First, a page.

5. I deny that there are parahumans, human-animal somatic and genetic hybrids, chimeras, or hybrids.

    6. The soul is the form of the body, James. If the being is human, it is human because it has a human body. There is no human body without is form, which is the rational soul. The creation of the soul is "immediate".

    7. Rick, yes, of course, the soul is the form of the body, but the issue I meant to raise is whether the Church has ever definitively/dogmatically pronounced one way or the other concerning immediate vs delayed hominization (late rational ensoulment). Although it has had some 2,000 years to do so it has chosen not to; nor will I.

      That said, I would grant you that I was mistaken in my earlier wording which I quote here: "Although the Church has not ruled on whether a human being is a human person from the moment of conception,..." I should have simply said, "Although the Church has not definitively/dogmatically ruled on when rational ensoulment takes place,..."

      Modern secular science has done its best to trump the teaching of the Angelic Doctor on the subject of ensoulment (although being centered in materialism it doesn't address the subject in terms of any Catholic philosophical or theological notions of ensoulment as such) in no less fashion than it has sought to trump the official stance of the Church concerning geocentrism.

      Aquinas held that the process of human conception must occur gradually and incrementally - first vegetative life, then sensitive life and so on. The Church while recognizing the obvious advances of biology and related sciences, has nevertheless never definitively overruled St. Thomas on the matter of when exactly human ensoulment takes place.

      As an aside, it may be interesting to contemplate how if rational ensoulment takes place at the moment of conception Limbo (if it exists as it strongly arguably does) may well be immensely more populated than heaven and hell combined!

      Finally, although it is obviously not decisive on the matter, allow me to quote from what I think is a pertinent publisher's note placed in the back of Volume 1 of 4 (TAN Books and Publishers, Inc.) of The Mystical City of God by Ven. Maria de Agreda, a truly magnificently esteemed work in the annals of Catholic spiritual literature.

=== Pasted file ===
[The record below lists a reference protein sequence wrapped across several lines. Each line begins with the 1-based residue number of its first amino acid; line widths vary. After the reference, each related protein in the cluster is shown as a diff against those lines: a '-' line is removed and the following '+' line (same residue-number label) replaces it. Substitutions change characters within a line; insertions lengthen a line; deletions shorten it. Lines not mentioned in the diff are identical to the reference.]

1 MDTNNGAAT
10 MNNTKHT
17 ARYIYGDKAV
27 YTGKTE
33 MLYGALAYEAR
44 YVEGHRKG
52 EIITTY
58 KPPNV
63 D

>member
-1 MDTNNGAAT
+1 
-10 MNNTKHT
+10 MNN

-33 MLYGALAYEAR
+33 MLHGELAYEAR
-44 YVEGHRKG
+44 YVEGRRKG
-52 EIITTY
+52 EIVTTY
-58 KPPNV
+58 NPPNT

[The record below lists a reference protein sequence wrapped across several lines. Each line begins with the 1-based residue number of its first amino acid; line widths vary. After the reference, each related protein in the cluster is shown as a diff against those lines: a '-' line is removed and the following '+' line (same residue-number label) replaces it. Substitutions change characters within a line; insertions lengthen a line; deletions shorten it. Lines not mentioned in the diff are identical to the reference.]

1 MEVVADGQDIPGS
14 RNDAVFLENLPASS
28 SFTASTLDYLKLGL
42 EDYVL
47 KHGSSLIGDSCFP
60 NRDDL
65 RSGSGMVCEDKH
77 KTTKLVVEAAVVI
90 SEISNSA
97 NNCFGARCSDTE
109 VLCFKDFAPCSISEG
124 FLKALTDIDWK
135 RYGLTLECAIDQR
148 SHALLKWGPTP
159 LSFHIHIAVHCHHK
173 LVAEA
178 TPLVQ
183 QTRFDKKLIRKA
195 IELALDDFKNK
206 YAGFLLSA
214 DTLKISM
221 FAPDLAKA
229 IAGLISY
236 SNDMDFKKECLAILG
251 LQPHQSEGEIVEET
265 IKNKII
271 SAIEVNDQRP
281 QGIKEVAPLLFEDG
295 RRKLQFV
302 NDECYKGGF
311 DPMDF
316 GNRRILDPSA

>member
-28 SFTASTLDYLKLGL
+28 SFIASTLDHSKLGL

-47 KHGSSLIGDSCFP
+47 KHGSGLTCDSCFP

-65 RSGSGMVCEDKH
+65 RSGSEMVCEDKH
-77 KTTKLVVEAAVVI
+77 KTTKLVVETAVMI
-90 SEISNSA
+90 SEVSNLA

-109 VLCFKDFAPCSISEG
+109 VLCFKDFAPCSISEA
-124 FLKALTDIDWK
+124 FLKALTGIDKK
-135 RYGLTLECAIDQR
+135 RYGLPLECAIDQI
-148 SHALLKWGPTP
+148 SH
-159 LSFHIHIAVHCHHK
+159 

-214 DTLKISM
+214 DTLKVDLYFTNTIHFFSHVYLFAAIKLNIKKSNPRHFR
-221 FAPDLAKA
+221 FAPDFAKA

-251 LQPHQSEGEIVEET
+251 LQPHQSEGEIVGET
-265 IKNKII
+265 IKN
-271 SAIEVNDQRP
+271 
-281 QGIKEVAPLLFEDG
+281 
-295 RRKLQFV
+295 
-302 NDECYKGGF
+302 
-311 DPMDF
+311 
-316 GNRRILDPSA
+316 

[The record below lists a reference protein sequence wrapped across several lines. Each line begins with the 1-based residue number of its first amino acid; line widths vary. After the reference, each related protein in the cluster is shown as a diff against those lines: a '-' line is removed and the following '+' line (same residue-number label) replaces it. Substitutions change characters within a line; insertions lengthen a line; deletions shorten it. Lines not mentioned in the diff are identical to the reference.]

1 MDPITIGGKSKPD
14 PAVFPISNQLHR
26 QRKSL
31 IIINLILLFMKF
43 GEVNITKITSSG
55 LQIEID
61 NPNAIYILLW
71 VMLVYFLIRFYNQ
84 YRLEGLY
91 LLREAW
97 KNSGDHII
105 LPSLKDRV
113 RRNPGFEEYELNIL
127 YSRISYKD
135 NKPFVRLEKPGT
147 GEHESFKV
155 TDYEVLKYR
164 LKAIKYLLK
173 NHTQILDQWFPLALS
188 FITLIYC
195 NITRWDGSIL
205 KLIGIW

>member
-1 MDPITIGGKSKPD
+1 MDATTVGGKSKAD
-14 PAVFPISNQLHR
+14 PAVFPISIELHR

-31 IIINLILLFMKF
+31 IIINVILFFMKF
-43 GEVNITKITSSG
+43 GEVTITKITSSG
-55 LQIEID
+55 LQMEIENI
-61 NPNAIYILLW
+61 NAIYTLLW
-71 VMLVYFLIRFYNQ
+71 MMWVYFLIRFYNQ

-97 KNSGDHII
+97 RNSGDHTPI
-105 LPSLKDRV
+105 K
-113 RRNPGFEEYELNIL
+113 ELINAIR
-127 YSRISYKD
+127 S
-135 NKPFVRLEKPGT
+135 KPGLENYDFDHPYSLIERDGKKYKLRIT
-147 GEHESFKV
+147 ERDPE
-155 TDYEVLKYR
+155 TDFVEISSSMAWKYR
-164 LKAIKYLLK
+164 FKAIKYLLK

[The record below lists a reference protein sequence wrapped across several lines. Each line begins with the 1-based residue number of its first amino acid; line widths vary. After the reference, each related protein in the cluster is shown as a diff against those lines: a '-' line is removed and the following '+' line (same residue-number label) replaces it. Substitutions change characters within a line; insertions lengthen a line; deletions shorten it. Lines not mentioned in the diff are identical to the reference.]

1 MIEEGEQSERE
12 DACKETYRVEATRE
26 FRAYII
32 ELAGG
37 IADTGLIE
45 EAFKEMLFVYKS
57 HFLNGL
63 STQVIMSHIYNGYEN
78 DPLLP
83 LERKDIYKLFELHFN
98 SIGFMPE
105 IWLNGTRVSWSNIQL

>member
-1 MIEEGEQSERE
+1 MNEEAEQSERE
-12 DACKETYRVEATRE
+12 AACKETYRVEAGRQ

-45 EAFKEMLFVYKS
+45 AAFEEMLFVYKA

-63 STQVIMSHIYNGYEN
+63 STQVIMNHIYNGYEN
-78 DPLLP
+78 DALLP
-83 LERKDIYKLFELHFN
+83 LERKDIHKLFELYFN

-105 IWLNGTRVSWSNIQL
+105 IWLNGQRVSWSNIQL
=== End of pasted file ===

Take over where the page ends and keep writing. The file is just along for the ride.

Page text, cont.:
"Ven. Mary of Agreda says [as reputed to have been manifested to her by the Blessed Virgin Mary] that a new human being receives a human soul some days after physical conception rather than immediately at physical conception. Thus she affirms the theory of mediate animation rather than that of immediate animation. The theory of mediate animation was popular in past centuries, even being held by saints; the theory of immediate animation has received strong support from the findings of modern biology and is held by most Catholic theologians today. However, the Church has not decided this precise question; that is, the Church has not defined at what point the new human being is animated by a human soul.

      Nevertheless, without answering this precise question, the Church has affirmed that the fertilized ovum is a separate human being from the first moment of its existence, that it is probably a person from the first moment of its existence, and that this human being is to be respected and treated as a person from the first moment of its existence."



    8. 365 The unity of soul and body is so profound that one has to consider the soul to be the "form" of the body:234 i.e., it is because of its spiritual soul that the body made of matter becomes a living, human body; spirit and matter, in man, are not two natures united, but rather their union forms a single nature.

      366 The Church teaches that every spiritual soul is created immediately by God - it is not "produced" by the parents - and also that it is immortal: it does not perish when it separates from the body at death, and it will be reunited with the body at the final Resurrection.235

      234 Cf. Council of Vienne (1312): DS 902.
      235 Cf. Pius XII, Humani Generis: DS 3896; Paul VI, CPG § 8; Lateran Council V (1513): DS 1440.

    9. Thanks Rick, although I was well aware of these sections in the CCC. I am of the opinion -- and I believe Aquinas as well as countless other saints in the history of the Catholic Church would agree with me -- that nothing in their wording serves as a definitive/dogmatic pronouncement by the Church as to when hominization (rationale ensoulment) takes place, although I can easily see how the wording may appear to suggest that it does.

      Again, let me be clear. I do not hold that hominization (rational ensoulment) takes place after conception.